So take that information in hand as you tip, and remember ...
     No Wagering!

Wednesday, 22 March 2017


Twice more unto the breach, dear reader, twice more.

Now in its 6th big season, its your FMI's trusted and ever present assessment of the season ahead.
And this year its a double shot of posts.
This post is on the expected number of wins per teams generated via simulations of seasons. And an alternative look at the season finishing ladder position has been blogged, with both generated by the same simulations.

Under the FMI approach, the ratings of each team are used to calculate ranges of possible match results, adjust ratings after each and event, and continue iterations for the whole season, then repeat the process again and again.

The rankings used are as per the end of the 2017 season, and are listed below. The league fixture also has an impact, and the handicapping of it is examined as per this post.

A further note: There has been a small style change to the blog this year as below. Nothing earth-shattering but just a small adjustment to make the blog present better.


After running 10,000 season simulations, the data was collected and aggregated to produce the below spread of expectations, expressed as a percentage.

With such a diverse array of outcomes, the order in the left most column is speculative to say the least. What is visible is the clusters of teams with similar expectations.
For example, there is a block of teams from Sydney down to West Coast all in the 14 to 19 win window. Compare this to the Hawthorn to North Melbourne block that is centered on a spread of 11 to 15 win window.
EXPECTED WINS012345678910111213141516171819202122
3W Bulldogs/FFC1358141718161152
6West Coast12581215161413741
8Port Adelaide1471217201611721
10N Melbourne1247912141413107421
11St Kilda24812151715128421
14Gold Coast371418201711631
18Brisbane Lions112328201151

At the foot of the table, the groupings become tighter as the rankings points become more distant from their neighbour. Even with that in play, there is still a grouping of teams around the 4 to 8 win field.

Taking a more broader view of the win windows, the below table is slightly easier on the eye and makes the mess of data above more discernible.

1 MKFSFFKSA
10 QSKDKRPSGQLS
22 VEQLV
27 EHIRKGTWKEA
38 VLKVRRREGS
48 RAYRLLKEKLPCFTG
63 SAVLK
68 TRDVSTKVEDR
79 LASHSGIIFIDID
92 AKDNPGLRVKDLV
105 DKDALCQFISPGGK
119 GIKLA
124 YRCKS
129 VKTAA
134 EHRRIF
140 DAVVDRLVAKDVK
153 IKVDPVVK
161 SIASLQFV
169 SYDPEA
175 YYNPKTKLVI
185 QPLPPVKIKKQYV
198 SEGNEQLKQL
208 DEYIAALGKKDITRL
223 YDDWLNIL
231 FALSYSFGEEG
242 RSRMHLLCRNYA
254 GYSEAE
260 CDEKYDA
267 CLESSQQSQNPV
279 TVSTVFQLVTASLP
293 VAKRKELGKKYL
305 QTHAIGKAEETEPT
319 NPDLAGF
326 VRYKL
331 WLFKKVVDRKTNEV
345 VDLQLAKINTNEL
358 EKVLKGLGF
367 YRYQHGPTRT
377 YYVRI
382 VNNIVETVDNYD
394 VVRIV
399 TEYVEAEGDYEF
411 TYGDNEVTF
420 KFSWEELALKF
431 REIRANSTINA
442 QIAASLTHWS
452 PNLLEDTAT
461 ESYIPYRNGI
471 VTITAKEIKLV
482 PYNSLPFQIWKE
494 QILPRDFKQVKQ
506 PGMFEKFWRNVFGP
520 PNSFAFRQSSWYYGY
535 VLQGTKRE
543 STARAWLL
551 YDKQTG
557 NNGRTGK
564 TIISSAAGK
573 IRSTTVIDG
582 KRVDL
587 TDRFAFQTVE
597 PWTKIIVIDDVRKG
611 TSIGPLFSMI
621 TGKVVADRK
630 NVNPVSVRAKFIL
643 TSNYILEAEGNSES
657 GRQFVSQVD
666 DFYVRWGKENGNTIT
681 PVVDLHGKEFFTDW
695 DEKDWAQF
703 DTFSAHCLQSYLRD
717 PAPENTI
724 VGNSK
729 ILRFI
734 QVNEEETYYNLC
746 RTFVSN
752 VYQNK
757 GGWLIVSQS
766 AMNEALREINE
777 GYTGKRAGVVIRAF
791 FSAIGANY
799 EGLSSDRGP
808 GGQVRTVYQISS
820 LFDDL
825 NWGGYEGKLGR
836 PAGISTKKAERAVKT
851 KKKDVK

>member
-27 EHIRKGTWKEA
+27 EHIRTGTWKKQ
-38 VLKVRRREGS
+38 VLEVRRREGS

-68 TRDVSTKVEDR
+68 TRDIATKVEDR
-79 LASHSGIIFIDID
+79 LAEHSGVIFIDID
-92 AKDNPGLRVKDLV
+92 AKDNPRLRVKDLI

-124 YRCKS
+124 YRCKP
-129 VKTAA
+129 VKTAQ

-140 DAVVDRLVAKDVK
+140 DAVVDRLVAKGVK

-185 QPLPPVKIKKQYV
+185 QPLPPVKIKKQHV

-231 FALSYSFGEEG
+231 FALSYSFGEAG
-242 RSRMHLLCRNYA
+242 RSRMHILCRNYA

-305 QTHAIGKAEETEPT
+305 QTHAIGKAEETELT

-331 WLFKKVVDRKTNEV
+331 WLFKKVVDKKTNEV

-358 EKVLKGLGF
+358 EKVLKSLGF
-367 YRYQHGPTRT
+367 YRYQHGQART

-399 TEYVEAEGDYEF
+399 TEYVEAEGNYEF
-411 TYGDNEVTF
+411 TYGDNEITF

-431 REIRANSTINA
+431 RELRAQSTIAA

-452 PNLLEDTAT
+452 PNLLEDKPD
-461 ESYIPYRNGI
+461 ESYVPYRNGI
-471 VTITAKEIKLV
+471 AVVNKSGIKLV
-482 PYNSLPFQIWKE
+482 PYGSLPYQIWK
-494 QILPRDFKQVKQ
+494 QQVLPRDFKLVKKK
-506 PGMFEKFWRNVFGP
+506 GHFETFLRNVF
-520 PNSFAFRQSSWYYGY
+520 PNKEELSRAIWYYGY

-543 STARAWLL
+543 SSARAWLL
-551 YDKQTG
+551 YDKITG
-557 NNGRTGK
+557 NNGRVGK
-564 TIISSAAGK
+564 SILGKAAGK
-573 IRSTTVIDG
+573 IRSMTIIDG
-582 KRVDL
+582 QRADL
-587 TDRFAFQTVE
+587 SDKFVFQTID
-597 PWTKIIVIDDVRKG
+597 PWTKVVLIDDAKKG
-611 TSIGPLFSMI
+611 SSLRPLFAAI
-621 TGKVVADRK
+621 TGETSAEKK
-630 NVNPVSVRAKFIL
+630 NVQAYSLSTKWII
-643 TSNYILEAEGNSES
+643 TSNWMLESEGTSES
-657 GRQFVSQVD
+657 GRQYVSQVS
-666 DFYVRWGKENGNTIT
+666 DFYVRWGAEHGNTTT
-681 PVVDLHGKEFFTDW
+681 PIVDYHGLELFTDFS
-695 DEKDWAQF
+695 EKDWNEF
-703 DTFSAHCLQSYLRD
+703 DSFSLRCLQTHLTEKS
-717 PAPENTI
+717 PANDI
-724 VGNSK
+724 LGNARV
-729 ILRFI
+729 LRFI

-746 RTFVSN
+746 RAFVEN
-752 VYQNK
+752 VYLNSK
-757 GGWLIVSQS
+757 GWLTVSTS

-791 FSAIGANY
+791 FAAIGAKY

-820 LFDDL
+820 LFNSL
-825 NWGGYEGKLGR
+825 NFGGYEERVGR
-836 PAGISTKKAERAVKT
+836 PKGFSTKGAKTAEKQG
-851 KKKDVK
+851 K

EXPECTED WINS17-2212-166-110-5
3W Bulldogs/FFC52461
6West Coast39574
8Port Adelaide37125
10North Melbourne347471
11St Kilda14795
14Gold Coast5841
18Brisbane Lions198


Below are charts for each team that show the distribution of expected wins, grouped 2 per chart (and regionally where appropriate).

Once again in 2017, the two Sydney teams look to be playing in the same space. Will be interesting times come finals, and lets look forward to another derby final.

Port Adelaide's numbers are strong in the FMI analysis, and this varies from other pundits. Adelaide should be on track for another finals berth based on the spread below.

Another lean year for the Lions is on the cards, while for the Gold Coast it is hard to see where improvement will come from. A good crop of kids are developing, but so are those in others teams.

West Coast look set to outshine Fremantle again. The uneven-ness in the Eagles chart is interesting and hints at a struggle to maintain a finals spot this year.

Both the Saints and Blues did exceptionally well last year, with one stopping the rot, while the other nudged the finals. For St Kilda, doing that well pushed them into a tougher fixture bracket, so maintaining the status quo will be a KPI. Carlton needs to focus on a rebuild.

The well defined peak in the Collingwood chart is interesting. The companion blog post has them finishing 9th overall, but the peak on 14 wins suggests a very close race for 7th and 8th this year. North's curve is flatter, reflecting the assumption that they are destined to fall from the finals race.

Another sharp peak for Essendon, while a more curved line for the Tigers. Both teams have upside this year as shown by the extension of the curve higher up the expected wins scale.

Geelong's possible place in the finals is emphasized by the strength of results over 15 wins. The Hawthorn curve is low and slow, and along with North Melbourne, the only ones to not broach the 15% mark at peak. Could finish anywhere.

The almost perfect bell curves here are a thing of beauty. For the Bulldogs, it pits them about where they were in 2017, so ready for another Premiership tilt. Melbourne's curve, like Essendon and Richmond's above has a nice forward lean to it. Upside, for the usually down Demonistas.

As before, the sister post to this one on 'expected ladder position' might be worth your time too.

Good luck to all teams and tipsters in 2017.